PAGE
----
National Poetry Month Prompt Day 26:
My friend Keith suggested this one:
A poem with an epigraph begins with a quotation from another literary work.
An “after” poem responds to another poem or work of literature (you include the phrase “after so-and-so after your title)
A bounce, usually at a poetry reading, reminds listeners of a poem they just heard–either because it is similar or in contrast to the previous poet’s work.
People like to do after poems related to William Carlos Williams’ “Red Wheelbarrow” and “This Is Just to Say.” Try writing a poem that refers to another poem, either in style or structure, or in an epigraph. Be sure to quote your original source.
1. I slept most of the night last night. I have been struggling for about a week now with intense pain in my shoulder, both in the trapezius muscle and something that feels like nerve pain in the upper arm, and when I wake up at night, I haven’t been able to get back to sleep because of the pain. Last night, I finally figured out the combination of elements (yoga and acetaminophen, mostly) to allow me to get back to sleep when I woke up.
2. Titmouses (titmice?) calling in the dawn
3. Redbud trees in bloom.
4. Ferns unfurling
5. Watching the grass grow through the straw in the places where the diggers dug up the lawn last fall for the new septic system. New growth.
May we walk in Beauty!
“Absolutely unmixed attention is prayer.” —Simone Weil
“You can never leave footprints that last if you are always walking on tiptoe.” —Leymah Gbowee
“God speaks to each of us as [she] makes us, then walks with us silently out of the night. These are the words we dimly hear: You, sent out beyond your recall, go to the limits of your longing. Embody me.” —Rainer Maria Rilke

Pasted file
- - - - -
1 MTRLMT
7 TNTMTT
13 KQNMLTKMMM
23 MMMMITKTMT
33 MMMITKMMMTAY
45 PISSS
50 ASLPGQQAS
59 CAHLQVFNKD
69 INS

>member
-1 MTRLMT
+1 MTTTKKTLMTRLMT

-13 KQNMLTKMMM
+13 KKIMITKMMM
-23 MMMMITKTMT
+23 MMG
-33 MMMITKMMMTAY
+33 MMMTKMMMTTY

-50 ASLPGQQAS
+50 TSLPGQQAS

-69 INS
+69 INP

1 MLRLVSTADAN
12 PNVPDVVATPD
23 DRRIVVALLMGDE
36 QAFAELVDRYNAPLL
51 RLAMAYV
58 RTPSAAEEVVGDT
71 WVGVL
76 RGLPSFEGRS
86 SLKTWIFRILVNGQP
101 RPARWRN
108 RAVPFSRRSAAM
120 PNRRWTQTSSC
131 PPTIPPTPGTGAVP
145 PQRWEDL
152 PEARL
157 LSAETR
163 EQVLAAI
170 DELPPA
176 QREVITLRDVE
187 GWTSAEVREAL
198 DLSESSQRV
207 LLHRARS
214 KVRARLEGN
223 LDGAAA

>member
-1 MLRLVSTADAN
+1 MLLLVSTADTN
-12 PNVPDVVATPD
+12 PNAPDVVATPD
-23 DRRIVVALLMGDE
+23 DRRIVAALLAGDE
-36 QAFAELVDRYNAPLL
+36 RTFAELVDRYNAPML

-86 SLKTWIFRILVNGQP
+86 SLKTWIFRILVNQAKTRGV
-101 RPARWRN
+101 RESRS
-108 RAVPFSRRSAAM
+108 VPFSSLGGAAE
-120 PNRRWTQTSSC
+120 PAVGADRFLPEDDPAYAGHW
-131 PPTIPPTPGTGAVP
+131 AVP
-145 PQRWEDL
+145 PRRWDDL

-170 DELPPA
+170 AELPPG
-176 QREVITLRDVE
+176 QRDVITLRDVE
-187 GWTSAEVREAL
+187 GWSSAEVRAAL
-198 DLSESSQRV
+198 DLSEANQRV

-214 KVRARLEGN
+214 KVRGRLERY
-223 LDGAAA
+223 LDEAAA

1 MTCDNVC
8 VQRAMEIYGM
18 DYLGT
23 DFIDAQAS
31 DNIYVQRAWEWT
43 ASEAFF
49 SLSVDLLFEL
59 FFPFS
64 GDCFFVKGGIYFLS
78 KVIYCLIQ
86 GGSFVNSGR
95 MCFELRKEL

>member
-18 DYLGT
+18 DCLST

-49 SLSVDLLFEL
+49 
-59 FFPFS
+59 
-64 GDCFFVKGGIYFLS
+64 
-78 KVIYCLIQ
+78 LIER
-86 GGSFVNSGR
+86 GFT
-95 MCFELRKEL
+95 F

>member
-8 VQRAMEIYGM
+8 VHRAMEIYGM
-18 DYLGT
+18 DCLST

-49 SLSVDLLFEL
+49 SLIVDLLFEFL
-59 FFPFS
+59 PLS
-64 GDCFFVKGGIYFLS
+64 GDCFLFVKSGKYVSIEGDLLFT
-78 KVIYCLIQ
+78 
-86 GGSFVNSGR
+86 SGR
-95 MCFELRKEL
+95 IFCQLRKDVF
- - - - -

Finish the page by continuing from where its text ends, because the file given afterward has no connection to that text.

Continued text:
“I do not see a delegation of the four-footed.
I see no seat for the eagles.” —Chief Oren Lyons, Onondaga
“Be soft. Do not let the world make you hard. Do not let pain make you hate. Do not let the bitterness steal your sweetness. Take pride that even though the rest of the world may disagree, you still believe it to be a beautiful place.” —Kurt Vonnegut
“I told them we’re tired of the culture wars, tired of Christianity getting entangled with party politics and power. Millennials want to be known by what we’re for, I said, not just what we’re against. We don’t want to choose between science and religion or between our intellectual integrity and our faith. Instead, we long for our churches to be safe places to doubt, to ask questions, and to tell the truth, even when it’s uncomfortable. We want to talk about the tough stuff—biblical interpretation, religious pluralism, sexuality, racial reconciliation, and social justice—but without predetermined conclusions or simplistic answers. We want to bring our whole selves through the church doors, without leaving our hearts and minds behind, without wearing a mask.” ―Rachel Held Evans
Past thoughts into silence.
Past silence into stillness.
Past stillness into the heart.
Let love consume all that is left of you.